Firstly, I must apologise for that little Pulp earworm that is affecting those of you, like me, of a certain age…
So what do you think of when I say the word “cruise”? Something your parents do? Something for the “newly-wed, over fed or nearly dead”, as the saying goes? Or is there something about the romance of the sea, and the chance of seeing so many different places on one trip that just makes you a little curious?
We weren’t sure. The first time we went on a cruise, we were in our forties, liked to think of ourselves as hip and with at least some semblance of cool about us, and had friends in all kinds of age brackets. We may have been somewhat over-fed, but we weren’t even newly wed at the time. Then we saw an advert for a local cruise fair. “C’mon”, I said to a lounging OH. “Let’s go. Not to buy a cruise, but to see what the people are like who might go on a cruise.” And off we trudged to a local hotel, where I acquired a lot of free stationery, and, purely by chance you understand, a cheap two night cruise to Cherbourg on one of the world’s finest (perhaps even the world’s only remaining) great ocean liners, the Queen Mary 2.
Arriving at Southampton a couple of months later, my first impression was just “wow!”. From the meet and greet parking at the terminal to the first arrival into the grand atrium on board, that’s some serious pampering! The first thing you notice is the sheer size of the ship, and that wonderful raked bow. Then you get to the cabin (we had a hull balcony – a cutout in the ship), and see the sleekly tailored furnishings, all so art deco in style. A quick unpack, a sensible muster (lifeboat) drill, and we were off to the top deck for the sailaway party, with music, cocktails and a genuinely good time.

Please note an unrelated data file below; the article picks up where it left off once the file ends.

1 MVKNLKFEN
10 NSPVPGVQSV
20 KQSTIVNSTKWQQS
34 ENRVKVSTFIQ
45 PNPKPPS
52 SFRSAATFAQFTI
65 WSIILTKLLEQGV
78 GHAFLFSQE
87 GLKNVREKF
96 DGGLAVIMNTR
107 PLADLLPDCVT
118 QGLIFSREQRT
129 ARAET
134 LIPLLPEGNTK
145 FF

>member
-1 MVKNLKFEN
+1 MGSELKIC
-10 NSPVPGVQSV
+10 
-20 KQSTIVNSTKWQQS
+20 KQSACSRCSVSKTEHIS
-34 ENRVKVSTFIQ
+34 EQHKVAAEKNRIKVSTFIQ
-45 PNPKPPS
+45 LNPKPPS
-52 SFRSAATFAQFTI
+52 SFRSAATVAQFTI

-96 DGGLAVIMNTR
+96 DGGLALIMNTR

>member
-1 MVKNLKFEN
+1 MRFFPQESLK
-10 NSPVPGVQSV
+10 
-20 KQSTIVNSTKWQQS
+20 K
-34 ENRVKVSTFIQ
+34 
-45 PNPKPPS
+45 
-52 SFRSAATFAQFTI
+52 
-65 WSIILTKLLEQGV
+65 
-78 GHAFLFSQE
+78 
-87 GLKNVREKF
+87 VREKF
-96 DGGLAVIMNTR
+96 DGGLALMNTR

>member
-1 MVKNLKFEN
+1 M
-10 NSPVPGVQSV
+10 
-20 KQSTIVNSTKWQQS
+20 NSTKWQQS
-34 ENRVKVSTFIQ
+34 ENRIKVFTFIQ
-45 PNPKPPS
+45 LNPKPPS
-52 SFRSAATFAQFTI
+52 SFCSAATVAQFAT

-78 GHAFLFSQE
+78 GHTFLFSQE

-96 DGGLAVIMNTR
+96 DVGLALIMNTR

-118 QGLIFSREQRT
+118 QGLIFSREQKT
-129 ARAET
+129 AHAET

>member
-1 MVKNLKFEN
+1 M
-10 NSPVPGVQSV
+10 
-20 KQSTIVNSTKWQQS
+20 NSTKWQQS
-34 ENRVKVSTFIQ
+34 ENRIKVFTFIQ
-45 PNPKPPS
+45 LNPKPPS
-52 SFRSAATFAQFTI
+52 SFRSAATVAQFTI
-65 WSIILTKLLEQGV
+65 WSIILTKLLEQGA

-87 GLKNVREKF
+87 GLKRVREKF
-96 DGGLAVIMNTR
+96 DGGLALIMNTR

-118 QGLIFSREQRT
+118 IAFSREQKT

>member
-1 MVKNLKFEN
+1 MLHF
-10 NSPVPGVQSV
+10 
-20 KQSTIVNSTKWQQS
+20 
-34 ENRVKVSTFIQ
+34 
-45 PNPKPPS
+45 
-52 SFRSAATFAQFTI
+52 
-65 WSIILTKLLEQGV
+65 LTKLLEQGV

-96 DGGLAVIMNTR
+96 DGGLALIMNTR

I still remember lots about that trip. It was QM2’s first voyage to Cherbourg, so the locals were out in force to celebrate. The port is as lovely as I remember from my childhood. And they still sell Marron Suis (a chestnut dessert) in French supermarkets.
And the ship? She’s beautiful. There was far more to do than we could possibly achieve in a two day sailing (we ended up sailing on her again to see more of her!). There was a show each night, and plenty of alternative entertainment all the time. Fabulous pools and whirlpools. Fascinating talks (we got to hear about MI5 on the second trip). A magnificent gym, and the only Planetarium at sea. A nightclub (G32, named after the hanger in which QM2 was built) with the best guilty pleasures school disco right next to an elegant ballroom dance with full orchestra and gentleman hosts to dance with the ladies in the Queens’ Room. White glove service for afternoon tea. We chilled out in the Winter Garden with cocktails, and watched the world go by.
I’ll never forget leaving Cherbourg. A whole flotilla, comprising what seemed to be every craft in the surrounding area, arrived to see the Queen Mary 2 slip her lines and head back to Southampton. We had yachts, pilot boats, small motorised craft, the local tourist boats, a fire hose salute and even the odd jet ski or two escort us from our berth, and sail awhile alongside us. Returning to our cabin to watch from the balcony, we were amused to see a jet ski continue alongside us past the harbour wall, past the outer harbour, and into the open sea. I questioned whether we might draw our curtains at Southampton the next morning, and find him bobbing alongside us at our berth.
And the rest, as they say, is history.